The Southwestern Historical Quarterly, Volume 106, July 2002 - April, 2003 Page: 350
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Southwestern Historical Quarterly
historical conference would be complete without an inclusion of the sub-
ject. Seventh-grade Texas history books now compete to ensure that pub-
lic school students become acquainted with new research discoveries.
Such enthusiasm for the history of Texas Mexicans did not always exist.
Before 1980, university presses hardly took an interest in publishing
monographs on Tejanos. Textbooks covered the Mexican Americans'
role in the Texas story incompletely or not at all. University lecturers
failed to mention Mexicans after explaining that Santa Anna's hordes
had slaughtered Anglo Americans at the Alamo, as if Mexican Americans
disappeared after 1836.
It cannot be argued that before the 197os there existed no publica-
tions on Texas Mexicans to be included in a general survey of Texas his-
tory.2 Available by then were the works of a small number of men and
women with historical consciousness who, since the 1930s, had pro-
duced instructive studies regarding "Latin Americans" in Texas. These
writers included the well-known Carlos E. Castafieda (history), George I.
Sinchez (education), and Jovita Gonzalez (folklore and literature).3
There was also the now distinguished historian F6lix D. Almariz Jr.
(University of Texas at San Antonio) who was writing about Tejanos by
the early 197os, albeit on Borderlands themes.4
Several explanations lie behind the general omission before the 1970s
of Mexican-descent people from the body of Texas historical literature.
One may be attributed to the same reason cited by Walter L. Buenger
and Robert A. Calvert for the tenacity of the shelf life of truth in Texas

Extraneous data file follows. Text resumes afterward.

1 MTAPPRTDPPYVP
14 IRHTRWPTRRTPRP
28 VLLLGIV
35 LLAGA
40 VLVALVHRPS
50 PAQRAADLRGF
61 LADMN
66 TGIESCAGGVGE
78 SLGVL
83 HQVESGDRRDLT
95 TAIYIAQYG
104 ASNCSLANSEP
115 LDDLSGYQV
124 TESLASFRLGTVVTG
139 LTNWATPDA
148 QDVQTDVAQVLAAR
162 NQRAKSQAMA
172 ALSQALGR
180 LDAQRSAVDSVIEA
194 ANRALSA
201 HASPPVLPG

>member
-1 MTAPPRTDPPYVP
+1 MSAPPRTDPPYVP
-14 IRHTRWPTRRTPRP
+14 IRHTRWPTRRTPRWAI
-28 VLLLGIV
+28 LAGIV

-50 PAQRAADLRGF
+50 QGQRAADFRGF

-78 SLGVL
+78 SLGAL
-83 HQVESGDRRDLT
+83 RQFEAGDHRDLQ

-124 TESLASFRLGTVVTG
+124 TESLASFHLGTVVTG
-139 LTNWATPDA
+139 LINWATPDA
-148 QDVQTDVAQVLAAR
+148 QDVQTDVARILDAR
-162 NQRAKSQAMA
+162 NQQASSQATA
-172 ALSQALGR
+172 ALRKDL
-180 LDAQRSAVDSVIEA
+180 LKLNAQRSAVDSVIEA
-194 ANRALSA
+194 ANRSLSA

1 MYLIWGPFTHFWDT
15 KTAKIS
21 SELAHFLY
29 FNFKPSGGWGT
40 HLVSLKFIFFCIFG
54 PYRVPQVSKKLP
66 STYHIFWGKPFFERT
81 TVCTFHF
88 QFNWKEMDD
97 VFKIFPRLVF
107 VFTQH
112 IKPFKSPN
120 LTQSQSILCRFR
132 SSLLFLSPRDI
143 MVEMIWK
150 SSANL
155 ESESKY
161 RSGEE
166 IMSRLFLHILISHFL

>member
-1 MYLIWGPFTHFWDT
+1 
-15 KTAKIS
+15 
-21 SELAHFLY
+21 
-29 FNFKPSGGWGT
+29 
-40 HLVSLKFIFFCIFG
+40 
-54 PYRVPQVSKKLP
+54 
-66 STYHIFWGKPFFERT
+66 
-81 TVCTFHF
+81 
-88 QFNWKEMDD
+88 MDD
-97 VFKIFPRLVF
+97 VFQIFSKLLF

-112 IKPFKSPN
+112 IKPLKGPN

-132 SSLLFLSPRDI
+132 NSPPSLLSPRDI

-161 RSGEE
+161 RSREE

history: Texans felt very comfortable with old myths and equally at ease
with post-World War II consensus history.5 Second, like women and
other minorities, Mexican Americans did not fit into the triumphalist
myth that gripped Texas history until the last few decades of the twenti-
eth century. Historians seemed bent solely on affirming the virtues of
the Texas war for independence, the Republic of Texas, and the fron-
tier. This "Ideals of the Republic" approach to history cast Mexican
2 For the pre-197o literature on the subject, see Arnoldo De Le6n, "Texas Mexicans: Twentieth
Century Interpretations," in Walter L. Buenger and Robert A. Calvert (eds.), Texas Through Tme:
EvolvnglInterpretatzons (College Station: Texas A&M University Press, 1991), 20-49.
9 Strictly speaking, this cohort did not write what current scholarship defines as "Tejano histo-
ry." The three were products of different times whose commitment to writing about Mexican
Americans was motivated by reasons other than the ones that impelled Chicano historians. See
Gonzales and Gonzales (eds.), En AquelEntonces, xlil-xiv.
4 An early publication was F6lix D. Almariz Jr., "The Historical Heritage of the Mexican
American in Nineteenth Century Texas: An Interpretation," in The Role of the Mexican American in
the History of the Southwest (Edinburg: Pan American College, Inter-American Institute, 1969),
' Waiter L. Buenger and Robert A. Calvert, "Introduction. The Shelf Life of Truth in Texas,"
in Buenger and Calvert (eds.), Texas Through Time, ix-x.
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Texas State Historical Association. The Southwestern Historical Quarterly, Volume 106, July 2002 - April, 2003, periodical, 2003; Austin, Texas. (texashistory.unt.edu/ark:/67531/metapth101223/m1/418/: accessed December 11, 2017), University of North Texas Libraries, The Portal to Texas History, texashistory.unt.edu; crediting Texas State Historical Association.